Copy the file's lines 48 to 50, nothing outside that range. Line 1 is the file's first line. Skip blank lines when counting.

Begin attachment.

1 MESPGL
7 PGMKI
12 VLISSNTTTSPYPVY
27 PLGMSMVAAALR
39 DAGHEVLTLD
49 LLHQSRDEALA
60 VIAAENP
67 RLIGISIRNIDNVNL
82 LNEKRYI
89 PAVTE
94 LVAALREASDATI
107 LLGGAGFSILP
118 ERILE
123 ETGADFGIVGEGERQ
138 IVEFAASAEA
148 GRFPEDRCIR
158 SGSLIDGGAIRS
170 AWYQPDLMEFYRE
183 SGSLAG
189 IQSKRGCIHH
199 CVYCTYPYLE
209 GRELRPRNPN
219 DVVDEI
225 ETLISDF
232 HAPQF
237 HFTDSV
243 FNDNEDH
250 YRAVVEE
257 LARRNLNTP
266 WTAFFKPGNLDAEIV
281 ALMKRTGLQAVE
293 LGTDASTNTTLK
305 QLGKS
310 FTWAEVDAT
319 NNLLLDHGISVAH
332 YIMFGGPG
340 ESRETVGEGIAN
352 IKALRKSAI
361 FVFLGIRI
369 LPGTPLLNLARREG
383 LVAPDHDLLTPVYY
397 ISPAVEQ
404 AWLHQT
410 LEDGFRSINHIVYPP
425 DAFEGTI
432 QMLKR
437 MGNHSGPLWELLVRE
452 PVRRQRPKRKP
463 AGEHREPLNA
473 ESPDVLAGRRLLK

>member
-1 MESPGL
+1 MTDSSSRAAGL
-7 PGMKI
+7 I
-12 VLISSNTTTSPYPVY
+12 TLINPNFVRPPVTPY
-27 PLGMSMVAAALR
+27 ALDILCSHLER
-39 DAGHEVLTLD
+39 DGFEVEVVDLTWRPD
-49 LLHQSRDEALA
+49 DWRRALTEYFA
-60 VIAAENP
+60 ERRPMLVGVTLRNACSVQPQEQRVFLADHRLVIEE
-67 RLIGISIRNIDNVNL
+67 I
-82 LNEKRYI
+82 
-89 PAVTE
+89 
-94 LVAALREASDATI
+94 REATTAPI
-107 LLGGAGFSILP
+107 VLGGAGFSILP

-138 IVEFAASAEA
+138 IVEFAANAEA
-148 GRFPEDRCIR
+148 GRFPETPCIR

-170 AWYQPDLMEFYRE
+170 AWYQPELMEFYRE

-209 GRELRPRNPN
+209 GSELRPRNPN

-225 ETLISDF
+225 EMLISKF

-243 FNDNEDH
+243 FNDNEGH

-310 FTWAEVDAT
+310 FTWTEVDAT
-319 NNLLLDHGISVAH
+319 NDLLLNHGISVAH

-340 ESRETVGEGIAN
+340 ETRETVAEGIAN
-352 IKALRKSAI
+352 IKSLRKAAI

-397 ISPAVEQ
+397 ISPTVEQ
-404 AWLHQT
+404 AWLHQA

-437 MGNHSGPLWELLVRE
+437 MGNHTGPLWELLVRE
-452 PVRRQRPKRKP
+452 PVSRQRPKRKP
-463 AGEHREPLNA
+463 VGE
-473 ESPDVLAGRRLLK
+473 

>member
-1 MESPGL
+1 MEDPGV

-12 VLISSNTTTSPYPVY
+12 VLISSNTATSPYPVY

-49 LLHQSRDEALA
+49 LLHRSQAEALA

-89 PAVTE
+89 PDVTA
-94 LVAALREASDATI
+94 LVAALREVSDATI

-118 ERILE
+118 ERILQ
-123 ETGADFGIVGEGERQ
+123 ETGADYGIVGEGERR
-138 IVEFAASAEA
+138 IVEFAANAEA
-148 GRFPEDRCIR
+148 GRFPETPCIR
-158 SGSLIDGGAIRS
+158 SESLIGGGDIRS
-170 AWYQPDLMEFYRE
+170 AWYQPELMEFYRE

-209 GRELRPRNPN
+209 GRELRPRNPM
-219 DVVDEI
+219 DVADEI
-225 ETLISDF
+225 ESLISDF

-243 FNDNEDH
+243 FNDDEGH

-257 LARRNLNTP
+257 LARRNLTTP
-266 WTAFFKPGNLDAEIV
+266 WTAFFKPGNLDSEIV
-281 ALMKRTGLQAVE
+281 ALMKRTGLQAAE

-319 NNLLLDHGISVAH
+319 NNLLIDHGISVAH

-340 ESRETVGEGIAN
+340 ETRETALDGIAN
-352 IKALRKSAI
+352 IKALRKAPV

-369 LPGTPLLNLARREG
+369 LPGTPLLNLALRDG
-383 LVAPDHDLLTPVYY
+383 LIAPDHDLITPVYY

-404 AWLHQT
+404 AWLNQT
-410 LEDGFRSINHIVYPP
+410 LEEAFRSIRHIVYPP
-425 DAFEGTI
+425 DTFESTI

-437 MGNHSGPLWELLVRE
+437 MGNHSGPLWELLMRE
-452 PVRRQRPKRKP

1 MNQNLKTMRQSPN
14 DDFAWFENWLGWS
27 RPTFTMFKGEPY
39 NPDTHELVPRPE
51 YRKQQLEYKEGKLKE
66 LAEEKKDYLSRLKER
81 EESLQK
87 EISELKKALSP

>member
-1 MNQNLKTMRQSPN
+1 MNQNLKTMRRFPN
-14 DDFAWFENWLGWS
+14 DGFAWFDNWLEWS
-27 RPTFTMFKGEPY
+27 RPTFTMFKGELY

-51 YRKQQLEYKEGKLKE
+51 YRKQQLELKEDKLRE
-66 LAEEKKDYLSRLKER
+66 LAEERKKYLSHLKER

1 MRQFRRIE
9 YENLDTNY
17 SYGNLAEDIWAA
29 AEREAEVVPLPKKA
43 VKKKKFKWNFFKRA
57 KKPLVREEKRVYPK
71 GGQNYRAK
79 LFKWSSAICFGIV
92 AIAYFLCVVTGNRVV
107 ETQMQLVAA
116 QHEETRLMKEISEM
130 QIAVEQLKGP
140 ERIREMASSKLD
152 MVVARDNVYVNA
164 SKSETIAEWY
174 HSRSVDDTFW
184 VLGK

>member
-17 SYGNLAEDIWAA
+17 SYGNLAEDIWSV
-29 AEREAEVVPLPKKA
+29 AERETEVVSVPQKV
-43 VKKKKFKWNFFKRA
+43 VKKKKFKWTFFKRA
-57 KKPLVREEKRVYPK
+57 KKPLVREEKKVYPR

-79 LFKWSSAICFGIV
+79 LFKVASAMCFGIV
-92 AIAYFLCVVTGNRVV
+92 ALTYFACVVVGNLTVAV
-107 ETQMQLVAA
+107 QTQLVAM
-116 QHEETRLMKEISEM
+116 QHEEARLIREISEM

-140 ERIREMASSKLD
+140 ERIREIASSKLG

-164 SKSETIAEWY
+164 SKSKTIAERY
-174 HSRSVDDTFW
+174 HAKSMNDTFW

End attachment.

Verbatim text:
452 PVRRQRPKRKP
463 AGEHREPLNA
473 ESPDVLAGRRLLK